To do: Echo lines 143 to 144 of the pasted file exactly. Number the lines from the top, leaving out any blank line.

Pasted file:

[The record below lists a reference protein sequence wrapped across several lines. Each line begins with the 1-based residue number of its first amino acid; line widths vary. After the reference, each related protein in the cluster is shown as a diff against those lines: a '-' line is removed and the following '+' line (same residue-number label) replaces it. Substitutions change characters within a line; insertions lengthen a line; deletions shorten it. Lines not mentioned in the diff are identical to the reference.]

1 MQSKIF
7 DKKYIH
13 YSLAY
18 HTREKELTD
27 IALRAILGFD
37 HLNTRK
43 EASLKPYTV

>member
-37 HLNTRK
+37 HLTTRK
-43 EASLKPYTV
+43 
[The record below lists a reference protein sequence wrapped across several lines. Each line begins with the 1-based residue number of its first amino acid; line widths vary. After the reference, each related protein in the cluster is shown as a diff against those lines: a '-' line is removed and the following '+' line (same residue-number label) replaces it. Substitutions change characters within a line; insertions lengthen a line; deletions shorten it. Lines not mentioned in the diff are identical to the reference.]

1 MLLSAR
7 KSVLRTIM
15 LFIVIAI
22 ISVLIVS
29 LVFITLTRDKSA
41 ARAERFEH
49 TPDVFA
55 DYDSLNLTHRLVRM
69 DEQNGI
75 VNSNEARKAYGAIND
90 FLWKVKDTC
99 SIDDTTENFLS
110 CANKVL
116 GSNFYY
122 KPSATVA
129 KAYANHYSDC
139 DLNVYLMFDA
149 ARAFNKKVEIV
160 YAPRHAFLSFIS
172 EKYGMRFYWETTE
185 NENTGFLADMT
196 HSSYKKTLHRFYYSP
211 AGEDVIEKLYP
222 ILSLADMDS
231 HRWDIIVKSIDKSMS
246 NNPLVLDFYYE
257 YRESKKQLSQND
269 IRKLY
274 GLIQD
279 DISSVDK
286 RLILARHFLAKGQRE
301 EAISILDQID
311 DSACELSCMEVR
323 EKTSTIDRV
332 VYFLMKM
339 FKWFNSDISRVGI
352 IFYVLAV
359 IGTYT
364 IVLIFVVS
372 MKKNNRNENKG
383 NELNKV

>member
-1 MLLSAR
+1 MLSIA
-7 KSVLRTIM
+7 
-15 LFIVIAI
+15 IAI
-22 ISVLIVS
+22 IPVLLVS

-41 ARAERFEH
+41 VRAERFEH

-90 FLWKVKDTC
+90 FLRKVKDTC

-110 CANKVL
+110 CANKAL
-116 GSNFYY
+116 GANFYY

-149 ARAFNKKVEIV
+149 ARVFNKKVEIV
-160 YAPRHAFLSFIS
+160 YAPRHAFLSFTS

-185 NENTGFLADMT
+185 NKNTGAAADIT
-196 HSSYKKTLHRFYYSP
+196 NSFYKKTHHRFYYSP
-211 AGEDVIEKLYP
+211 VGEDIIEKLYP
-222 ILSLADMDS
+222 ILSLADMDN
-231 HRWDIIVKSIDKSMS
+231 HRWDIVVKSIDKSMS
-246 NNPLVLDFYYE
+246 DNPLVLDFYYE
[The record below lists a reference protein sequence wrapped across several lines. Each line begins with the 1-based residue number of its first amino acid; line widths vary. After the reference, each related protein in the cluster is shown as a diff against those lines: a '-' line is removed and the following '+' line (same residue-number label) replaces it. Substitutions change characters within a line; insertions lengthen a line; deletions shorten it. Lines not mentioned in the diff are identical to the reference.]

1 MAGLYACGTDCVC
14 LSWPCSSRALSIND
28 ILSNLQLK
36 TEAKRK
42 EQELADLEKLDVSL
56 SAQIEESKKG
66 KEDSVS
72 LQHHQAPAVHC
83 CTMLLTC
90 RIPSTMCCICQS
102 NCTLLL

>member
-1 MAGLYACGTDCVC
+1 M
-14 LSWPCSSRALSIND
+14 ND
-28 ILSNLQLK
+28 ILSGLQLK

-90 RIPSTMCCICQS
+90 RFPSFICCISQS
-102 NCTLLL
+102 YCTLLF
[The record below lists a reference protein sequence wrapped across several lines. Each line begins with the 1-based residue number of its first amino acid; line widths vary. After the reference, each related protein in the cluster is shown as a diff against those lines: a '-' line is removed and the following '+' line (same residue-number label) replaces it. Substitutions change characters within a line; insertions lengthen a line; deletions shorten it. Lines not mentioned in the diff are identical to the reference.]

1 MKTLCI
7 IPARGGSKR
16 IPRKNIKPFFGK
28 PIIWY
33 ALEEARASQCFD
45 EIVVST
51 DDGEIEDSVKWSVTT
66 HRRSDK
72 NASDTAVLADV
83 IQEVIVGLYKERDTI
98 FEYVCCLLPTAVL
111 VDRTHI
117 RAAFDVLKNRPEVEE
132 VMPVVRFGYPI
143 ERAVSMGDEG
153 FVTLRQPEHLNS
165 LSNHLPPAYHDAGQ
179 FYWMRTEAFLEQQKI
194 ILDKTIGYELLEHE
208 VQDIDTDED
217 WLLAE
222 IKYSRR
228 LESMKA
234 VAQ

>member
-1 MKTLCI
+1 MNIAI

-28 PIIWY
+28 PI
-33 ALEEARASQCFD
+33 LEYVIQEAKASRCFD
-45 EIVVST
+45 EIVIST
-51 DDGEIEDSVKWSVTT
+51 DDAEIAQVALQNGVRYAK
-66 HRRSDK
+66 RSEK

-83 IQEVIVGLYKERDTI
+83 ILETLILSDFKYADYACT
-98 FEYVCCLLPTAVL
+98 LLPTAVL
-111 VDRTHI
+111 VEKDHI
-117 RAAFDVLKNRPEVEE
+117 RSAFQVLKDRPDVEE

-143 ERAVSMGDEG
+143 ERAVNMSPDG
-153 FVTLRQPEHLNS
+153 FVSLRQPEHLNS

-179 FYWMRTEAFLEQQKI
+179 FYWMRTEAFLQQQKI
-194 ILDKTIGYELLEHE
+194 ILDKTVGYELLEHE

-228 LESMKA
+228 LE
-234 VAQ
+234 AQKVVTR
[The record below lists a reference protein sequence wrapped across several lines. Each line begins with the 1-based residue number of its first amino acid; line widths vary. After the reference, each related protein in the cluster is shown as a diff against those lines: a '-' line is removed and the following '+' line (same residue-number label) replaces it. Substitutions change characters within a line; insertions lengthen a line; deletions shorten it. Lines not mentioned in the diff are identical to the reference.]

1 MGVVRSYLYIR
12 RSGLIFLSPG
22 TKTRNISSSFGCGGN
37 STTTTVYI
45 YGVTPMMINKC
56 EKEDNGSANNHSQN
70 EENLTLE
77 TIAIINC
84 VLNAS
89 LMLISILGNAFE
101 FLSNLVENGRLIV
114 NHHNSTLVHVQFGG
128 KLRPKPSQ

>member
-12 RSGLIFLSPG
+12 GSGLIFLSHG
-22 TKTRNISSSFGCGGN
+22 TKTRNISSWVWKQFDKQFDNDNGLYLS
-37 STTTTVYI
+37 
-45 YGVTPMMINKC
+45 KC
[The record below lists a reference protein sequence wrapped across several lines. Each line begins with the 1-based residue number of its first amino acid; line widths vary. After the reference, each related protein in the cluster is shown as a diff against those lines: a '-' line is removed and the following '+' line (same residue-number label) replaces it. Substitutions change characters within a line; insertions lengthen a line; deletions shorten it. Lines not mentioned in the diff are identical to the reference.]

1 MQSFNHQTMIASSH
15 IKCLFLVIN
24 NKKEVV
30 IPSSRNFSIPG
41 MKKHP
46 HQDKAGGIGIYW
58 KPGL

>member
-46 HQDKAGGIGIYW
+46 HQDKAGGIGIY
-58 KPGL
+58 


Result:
+33 LEYVIQEAKASRCFD
-45 EIVVST